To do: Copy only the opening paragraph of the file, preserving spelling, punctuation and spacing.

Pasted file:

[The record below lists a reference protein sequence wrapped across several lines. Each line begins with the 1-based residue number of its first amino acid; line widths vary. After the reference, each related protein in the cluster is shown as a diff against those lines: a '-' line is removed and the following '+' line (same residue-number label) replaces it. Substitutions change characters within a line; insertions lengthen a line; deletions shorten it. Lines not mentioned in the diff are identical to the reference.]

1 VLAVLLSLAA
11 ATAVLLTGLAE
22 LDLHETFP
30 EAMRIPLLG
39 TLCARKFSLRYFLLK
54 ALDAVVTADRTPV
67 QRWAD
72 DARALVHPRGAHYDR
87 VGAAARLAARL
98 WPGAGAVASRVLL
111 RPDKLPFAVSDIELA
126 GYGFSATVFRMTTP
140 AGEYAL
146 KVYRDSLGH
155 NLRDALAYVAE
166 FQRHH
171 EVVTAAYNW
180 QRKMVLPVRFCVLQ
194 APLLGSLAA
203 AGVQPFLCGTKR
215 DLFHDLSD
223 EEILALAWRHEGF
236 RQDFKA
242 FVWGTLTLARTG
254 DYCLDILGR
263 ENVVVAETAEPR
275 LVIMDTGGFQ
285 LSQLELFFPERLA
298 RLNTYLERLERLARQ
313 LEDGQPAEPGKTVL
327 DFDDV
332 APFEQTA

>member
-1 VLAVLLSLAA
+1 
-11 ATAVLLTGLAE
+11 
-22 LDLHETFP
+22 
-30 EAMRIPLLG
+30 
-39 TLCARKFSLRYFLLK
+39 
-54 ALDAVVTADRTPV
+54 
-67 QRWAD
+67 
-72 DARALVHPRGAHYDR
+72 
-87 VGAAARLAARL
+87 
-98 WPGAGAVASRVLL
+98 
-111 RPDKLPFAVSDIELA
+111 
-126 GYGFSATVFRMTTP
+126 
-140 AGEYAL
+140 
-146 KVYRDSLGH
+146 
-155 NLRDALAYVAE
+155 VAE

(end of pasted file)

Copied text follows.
[The record below lists a reference protein sequence wrapped across several lines. Each line begins with the 1-based residue number of its first amino acid; line widths vary. After the reference, each related protein in the cluster is shown as a diff against those lines: a '-' line is removed and the following '+' line (same residue-number label) replaces it. Substitutions change characters within a line; insertions lengthen a line; deletions shorten it. Lines not mentioned in the diff are identical to the reference.]